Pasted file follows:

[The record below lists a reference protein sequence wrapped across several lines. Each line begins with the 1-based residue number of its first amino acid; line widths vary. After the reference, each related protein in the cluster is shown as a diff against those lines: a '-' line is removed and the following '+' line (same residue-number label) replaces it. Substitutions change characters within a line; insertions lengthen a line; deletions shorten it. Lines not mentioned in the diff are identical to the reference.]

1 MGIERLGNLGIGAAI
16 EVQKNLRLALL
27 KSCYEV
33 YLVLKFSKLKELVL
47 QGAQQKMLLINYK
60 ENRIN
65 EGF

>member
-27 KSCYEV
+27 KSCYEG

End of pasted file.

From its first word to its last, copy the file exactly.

[The record below lists a reference protein sequence wrapped across several lines. Each line begins with the 1-based residue number of its first amino acid; line widths vary. After the reference, each related protein in the cluster is shown as a diff against those lines: a '-' line is removed and the following '+' line (same residue-number label) replaces it. Substitutions change characters within a line; insertions lengthen a line; deletions shorten it. Lines not mentioned in the diff are identical to the reference.]

1 MGIERLGNLGIGAAI
16 EVQKNLRLALL
27 KSCYEV
33 YLVLKFSKLKELVL
47 QGAQQKMLLINYK
60 ENRIN
65 EGF

>member
-27 KSCYEV
+27 KSCYEG